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Thiamine, also known as vitamin B1, is now known to play a fundamental role in energy metabolism.  When we are deficient in B1 the mitochondrial matrix suffers from pseudohypoxia.   Its discovery followed from the original early research on the ‘anti-beriberi factor’ found in rice polishings. After its synthesis in 1936, it led to many years of research to find its action in treating beriberi, a lethal scourge known for thousands of years, particularly in cultures dependent on rice as a staple.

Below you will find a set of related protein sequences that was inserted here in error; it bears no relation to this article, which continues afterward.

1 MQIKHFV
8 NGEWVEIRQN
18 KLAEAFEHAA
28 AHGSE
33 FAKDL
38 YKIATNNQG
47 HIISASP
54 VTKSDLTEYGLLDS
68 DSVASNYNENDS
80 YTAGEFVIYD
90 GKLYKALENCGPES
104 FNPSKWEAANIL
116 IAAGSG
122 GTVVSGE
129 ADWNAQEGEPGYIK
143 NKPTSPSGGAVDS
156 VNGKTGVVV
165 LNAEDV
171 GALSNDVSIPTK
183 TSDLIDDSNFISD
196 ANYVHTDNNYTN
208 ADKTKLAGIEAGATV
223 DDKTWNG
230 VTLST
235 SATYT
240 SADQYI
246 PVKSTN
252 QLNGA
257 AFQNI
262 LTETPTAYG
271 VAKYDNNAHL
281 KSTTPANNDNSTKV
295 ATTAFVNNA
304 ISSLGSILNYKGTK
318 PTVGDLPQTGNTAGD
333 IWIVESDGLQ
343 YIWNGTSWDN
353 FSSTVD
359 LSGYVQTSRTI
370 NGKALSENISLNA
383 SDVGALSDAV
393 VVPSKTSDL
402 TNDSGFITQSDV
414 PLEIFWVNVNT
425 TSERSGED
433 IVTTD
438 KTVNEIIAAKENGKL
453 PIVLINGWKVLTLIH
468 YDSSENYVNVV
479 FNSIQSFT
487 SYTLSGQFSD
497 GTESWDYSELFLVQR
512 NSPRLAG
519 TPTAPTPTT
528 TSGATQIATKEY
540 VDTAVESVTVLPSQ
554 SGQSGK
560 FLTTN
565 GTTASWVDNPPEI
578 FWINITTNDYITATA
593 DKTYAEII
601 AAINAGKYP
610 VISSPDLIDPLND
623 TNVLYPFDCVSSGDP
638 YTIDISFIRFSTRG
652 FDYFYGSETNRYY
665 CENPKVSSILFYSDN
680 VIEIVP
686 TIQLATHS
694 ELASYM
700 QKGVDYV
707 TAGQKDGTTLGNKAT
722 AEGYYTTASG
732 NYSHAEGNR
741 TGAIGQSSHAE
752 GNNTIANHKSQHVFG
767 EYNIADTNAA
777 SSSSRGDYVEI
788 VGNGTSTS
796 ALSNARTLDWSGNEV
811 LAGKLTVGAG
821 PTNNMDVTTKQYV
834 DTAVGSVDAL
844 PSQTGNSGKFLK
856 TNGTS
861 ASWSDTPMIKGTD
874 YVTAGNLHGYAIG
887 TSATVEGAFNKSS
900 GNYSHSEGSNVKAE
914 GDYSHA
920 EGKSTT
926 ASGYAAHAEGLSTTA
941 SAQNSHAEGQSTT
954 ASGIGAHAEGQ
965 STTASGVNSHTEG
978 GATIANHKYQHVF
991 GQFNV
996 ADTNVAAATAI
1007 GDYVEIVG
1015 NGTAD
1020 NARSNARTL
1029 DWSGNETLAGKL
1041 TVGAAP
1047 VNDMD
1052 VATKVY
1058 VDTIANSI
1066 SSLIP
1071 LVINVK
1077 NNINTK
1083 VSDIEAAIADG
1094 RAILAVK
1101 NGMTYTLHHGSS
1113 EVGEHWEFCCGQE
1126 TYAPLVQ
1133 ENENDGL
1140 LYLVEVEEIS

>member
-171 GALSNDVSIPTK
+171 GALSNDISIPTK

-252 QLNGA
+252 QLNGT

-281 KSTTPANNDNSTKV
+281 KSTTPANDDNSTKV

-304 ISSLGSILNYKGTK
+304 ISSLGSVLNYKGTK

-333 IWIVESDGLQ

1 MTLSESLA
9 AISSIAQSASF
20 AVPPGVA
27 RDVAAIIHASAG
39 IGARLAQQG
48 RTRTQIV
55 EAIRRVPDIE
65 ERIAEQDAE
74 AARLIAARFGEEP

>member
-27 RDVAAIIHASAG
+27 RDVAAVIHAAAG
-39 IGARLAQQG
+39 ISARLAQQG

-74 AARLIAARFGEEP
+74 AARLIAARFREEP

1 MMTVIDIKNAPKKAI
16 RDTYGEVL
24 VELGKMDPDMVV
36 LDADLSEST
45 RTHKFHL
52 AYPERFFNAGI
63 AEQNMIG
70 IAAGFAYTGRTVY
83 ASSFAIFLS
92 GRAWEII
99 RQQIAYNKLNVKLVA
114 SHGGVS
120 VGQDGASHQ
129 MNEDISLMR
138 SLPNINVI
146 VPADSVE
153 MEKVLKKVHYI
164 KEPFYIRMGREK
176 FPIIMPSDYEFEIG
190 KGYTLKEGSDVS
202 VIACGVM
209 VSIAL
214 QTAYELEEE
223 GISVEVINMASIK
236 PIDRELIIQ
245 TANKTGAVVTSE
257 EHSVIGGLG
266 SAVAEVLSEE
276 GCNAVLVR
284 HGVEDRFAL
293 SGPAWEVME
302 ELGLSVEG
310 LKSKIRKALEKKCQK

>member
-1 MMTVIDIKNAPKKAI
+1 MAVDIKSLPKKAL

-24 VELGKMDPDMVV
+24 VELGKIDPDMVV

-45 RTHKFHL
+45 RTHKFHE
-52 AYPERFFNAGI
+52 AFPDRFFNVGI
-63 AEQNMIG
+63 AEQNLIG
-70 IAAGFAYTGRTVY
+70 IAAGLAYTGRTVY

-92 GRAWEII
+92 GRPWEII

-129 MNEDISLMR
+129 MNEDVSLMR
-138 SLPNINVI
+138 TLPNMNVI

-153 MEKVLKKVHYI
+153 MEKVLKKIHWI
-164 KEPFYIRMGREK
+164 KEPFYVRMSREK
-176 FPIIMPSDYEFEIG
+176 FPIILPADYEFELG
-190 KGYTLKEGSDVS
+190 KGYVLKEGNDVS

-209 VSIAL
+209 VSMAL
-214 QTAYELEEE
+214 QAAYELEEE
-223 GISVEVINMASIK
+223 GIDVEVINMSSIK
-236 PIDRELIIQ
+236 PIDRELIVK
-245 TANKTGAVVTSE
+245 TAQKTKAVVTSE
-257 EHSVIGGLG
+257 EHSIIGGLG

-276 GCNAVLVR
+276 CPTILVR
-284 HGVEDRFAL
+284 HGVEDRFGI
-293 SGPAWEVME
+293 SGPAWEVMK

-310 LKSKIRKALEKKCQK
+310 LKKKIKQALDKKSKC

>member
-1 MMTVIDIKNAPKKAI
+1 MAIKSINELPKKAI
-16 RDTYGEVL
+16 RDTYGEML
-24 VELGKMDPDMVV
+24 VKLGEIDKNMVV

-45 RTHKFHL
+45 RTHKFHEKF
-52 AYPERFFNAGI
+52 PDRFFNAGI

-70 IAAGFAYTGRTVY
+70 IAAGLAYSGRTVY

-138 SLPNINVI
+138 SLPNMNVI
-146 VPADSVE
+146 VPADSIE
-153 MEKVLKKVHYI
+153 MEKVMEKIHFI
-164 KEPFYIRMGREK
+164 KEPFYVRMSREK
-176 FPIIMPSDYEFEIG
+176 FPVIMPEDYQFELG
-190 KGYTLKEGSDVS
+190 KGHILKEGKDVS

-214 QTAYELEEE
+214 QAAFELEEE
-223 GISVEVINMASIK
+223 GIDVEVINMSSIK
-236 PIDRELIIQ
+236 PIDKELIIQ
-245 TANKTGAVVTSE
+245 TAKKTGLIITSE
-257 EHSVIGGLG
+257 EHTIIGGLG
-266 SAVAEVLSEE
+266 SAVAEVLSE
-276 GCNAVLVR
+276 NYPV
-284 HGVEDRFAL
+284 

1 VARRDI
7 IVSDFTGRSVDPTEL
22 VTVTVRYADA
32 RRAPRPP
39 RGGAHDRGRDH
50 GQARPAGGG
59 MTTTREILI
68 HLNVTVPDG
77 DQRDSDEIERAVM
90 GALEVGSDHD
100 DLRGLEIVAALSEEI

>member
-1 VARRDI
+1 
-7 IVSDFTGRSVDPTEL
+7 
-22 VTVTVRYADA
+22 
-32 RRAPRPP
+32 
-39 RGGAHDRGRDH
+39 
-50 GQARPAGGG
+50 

Thiamine pyrophosphate (TPP) is the active co-enzyme form of thiamine and it is abundant in human RBC’s.  For this reason it is a reasonable marker that we can use in mitochondrial matrix failure associated with higher heteroplasmy states.  When we see abnormal peripheral smears in patients it signifies that we might want to clinically assess TPP activity and thiamine levels in our patients.  Some disease states associated with high mitochondrial density show these clinical features more often than not because certain organs have higher mitochondrial capacity.



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